Spencer Perceval (1762-1812)

  • About the work
    Country: UK
    City: London
    Place: Downing Street
  • About the artist
    George Francis Joseph, portrait and subject painter, entered the Royal Academy Schools in London at the age of 20 as an engraver. He later established himself as a portrait painter in London and exhibited at both the Royal Academy and the British Institution. He also painted some fancy pictures and designed book illustrations. His best known works include ‘Mrs. Siddons as the Tragic Muse’ (1797) and ‘Return of Priam with the Dead Body of Hector’ (c.1811). In 1813, he was elected an associate of the Royal Academy. In 1836, Joseph retired to Cambridge, where he died ten years later.
    Charles Turner was born in Woodstock, Oxfordshire; the son of an excise officer. At a young age he moved to London, where he was apprenticed to engraver John Jones and studied at the Royal Academy schools. He later produced work in mezzotint, aquatint and stipple for publishers in London and Scotland. He also began publishing his own prints in 1796. In 1812 he was appointed Engraver-in-Ordinary to George III. He was elected an associate of the Royal Academy in 1828. Throughout his career he is thought to have produced 638 portrait engravings and over 300 subject engravings. These were generally made after works by contemporary artists, such as Raeburn, Lawrence and J. M. W. Turner, with whom the engraver enjoyed a long standing friendship.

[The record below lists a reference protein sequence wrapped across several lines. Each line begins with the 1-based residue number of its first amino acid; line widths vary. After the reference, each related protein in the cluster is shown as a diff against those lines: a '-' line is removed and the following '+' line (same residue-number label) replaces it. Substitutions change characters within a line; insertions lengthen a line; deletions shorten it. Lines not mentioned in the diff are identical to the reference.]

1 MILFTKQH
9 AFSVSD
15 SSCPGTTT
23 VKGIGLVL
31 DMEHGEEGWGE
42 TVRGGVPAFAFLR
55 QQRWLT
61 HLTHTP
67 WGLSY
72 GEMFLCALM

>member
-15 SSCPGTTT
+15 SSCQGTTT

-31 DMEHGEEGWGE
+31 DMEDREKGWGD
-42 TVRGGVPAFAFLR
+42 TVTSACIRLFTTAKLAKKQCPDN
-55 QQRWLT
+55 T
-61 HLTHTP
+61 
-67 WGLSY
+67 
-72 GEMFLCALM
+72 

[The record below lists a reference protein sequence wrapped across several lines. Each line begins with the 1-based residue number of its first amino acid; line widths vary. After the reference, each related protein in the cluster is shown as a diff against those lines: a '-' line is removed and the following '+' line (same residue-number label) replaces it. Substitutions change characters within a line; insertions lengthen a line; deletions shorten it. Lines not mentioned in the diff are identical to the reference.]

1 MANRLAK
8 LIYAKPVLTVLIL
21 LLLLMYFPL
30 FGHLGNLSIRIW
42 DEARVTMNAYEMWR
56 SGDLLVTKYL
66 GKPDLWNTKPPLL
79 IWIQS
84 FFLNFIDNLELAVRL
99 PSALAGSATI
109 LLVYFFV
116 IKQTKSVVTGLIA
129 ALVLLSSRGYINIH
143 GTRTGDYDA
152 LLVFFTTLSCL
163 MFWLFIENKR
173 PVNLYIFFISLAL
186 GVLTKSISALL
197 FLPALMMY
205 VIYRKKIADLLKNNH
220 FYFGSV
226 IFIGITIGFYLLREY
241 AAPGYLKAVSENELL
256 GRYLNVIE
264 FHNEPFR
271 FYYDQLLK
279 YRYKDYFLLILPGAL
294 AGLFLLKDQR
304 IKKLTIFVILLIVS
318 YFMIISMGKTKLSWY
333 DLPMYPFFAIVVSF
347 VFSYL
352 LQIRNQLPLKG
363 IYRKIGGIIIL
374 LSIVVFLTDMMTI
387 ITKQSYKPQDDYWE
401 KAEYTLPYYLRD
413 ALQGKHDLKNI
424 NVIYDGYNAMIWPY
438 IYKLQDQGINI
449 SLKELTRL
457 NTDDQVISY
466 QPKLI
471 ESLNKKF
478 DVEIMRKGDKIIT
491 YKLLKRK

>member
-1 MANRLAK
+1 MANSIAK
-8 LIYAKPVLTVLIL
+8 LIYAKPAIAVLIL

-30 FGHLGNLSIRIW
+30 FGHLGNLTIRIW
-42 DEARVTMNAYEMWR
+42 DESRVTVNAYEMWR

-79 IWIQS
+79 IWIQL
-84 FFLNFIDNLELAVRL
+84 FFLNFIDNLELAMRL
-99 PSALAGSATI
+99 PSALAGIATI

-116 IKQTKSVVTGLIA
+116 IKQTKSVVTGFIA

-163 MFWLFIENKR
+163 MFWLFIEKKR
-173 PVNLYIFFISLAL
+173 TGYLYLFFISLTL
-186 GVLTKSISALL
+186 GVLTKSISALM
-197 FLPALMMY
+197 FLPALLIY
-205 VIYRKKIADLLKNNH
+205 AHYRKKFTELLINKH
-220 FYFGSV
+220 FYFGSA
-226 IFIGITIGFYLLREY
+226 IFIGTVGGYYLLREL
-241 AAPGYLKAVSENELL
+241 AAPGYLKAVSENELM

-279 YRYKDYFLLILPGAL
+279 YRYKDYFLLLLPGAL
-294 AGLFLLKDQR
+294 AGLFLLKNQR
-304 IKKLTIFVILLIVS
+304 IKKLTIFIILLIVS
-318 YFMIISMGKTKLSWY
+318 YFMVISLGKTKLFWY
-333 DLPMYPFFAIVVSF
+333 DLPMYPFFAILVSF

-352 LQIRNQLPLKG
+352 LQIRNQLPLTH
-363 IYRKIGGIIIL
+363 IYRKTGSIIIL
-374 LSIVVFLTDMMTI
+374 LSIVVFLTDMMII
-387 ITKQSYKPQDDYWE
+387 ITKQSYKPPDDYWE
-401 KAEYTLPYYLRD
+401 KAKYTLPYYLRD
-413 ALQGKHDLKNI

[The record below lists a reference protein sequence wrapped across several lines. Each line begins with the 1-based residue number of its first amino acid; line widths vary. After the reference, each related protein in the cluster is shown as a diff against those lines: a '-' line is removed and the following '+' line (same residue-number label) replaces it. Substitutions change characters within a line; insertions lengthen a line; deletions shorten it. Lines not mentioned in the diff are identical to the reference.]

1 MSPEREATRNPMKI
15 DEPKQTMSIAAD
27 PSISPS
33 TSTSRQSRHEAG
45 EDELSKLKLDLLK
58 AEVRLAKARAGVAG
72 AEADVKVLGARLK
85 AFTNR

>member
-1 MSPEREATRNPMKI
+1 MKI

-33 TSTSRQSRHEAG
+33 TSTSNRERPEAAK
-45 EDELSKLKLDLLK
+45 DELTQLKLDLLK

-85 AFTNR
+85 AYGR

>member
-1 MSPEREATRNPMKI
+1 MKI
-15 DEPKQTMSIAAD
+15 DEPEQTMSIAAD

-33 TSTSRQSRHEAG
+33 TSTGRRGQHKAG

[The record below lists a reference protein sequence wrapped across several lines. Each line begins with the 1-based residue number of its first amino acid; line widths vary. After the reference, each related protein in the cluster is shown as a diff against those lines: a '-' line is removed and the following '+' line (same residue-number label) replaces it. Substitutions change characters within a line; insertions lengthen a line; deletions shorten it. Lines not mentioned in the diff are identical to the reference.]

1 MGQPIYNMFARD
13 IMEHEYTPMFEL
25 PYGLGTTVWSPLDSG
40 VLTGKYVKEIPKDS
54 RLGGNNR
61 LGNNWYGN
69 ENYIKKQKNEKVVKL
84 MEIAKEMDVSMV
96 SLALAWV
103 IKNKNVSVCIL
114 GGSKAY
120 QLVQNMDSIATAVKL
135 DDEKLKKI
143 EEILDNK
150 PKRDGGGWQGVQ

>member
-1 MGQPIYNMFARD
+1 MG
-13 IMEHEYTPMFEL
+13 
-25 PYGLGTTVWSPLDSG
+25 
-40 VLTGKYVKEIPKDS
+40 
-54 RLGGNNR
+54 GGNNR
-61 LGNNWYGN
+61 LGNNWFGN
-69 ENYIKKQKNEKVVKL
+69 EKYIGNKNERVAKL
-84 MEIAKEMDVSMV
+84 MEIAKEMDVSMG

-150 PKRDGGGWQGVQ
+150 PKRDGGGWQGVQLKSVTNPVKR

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    Perceval, Spenser
    Materials & Techniques
  • Details
    Spencer Perceval (1762-1812)
    published 1 August 1812
    Bequeathed by Sir Edward Walter Hamilton, 1908
    Bequeathed to 10 Downing Street by Sir Edward Walter Hamilton, 1908
    GAC number